Three different countries were represented at that table in the restaurant down the street from the hostel; and things were going pretty well! At a break in conversation, I looked up from our Chinka cuisine and barked a laugh. The table was split down the middle, as if there were an invisible demarcation: Europeans with their knife and fork on one side, and Americans with our mighty, all-purpose fork on the other.
This wasn’t the only difference. habits for one party can act as a signal for another–the Texan and I resting elbows on the table resulted in raised eyebrows from the English and Dutch, for example. What seemed like a casual opportunity for comfort for And the Europeans fiercely defended the need of a fork and knife to eat something as scoopable (or shovel-able as they good-naturedly teased) as fried rice–something that caused the American brows to furrow in amusement.
The enlightenment kept on coming, this time over late night, post-dancing McDonald’s.
A slightly different group, I was a lone American amongst Europeans. But there were no forks or knives to decry our loyalties here–only fingers for the fast food. At last, our habits were the same. But it was not the case with our opinions.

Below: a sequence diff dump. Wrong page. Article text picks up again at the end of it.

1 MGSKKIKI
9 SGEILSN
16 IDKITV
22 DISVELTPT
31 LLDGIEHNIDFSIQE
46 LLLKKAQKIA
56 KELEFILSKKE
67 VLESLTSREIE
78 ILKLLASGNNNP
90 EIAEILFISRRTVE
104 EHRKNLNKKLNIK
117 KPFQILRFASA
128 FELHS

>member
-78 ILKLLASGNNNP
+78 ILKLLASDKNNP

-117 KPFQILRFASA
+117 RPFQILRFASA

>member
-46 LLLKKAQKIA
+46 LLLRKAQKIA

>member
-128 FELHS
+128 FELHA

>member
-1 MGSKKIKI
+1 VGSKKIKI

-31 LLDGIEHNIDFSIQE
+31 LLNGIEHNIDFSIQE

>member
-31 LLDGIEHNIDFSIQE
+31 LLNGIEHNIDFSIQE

Perhaps it was exhaustion, or perhaps it was the multiple pisco sours enjoyed over the course of the night…whatever the case, no one had the energy to sugar coat anything.
We laughed hard and yawned hard, and sentiments were delivered with the jarring force that accompanies brazen honesty.
Topics were raised arbitrarily, but eventually blow after well-deserved blow was aimed at the absurdity of the brokenness of the American welfare/healthcare/education system.
Having spent semesters in London and Copenhagen, the critiques posed weren’t unfamiliar. But for some reason they cut more deeply on this night of all nights. To hear the systems held up next to those of the British and Dutch of my comrades made me squirm in my seat.
And I was angry. And I was embarrassed. And I was perplexed. And then before I knew it, I was being urged out the door.
Now, the source of distress wasn’t necessarily the discussion of my country’s shortcomings. While there’s plenty the U.S does right, I know there is so much that could be improved. And I know the systems which seem so supportive have their problems as well.
No–I wasn’t so disturbed by a system’s failure to help, but rather my failure to help. I’ve had the immense privilege of being unaware of many systemic shortcomings (both locally and globally) because I haven’t directly experienced them–but many people have. I fluctuate from being overwhelmed to apathetic.
French fries conquered and unwanted chicken nuggets successfully redistributed to willing mouths, the vibe was amiable as we made our way back to our hostel.
But as my friends were scanning the traffic for a place to cross the street, questions were swirling around my mind.
How can I have a hand in making the broken systems better? How can I have a hand in supporting those the system has moved past?
Can the first step be as easy as learning how to use a knife?